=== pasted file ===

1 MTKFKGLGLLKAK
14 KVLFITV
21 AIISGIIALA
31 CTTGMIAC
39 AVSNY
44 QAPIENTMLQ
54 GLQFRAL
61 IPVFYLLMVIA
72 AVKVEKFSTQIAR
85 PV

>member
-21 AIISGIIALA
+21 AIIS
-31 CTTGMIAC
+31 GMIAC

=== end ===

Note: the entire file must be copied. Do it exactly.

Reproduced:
1 MTKFKGLGLLKAK
14 KVLFITV
21 AIISGIIALA
31 CTTGMIAC
39 AVSNY
44 QAPIENTMLQ
54 GLQFRAL
61 IPVFYLLMVIA
72 AVKVEKFSTQIAR
85 PV

>member
-21 AIISGIIALA
+21 AIIS
-31 CTTGMIAC
+31 GMIAC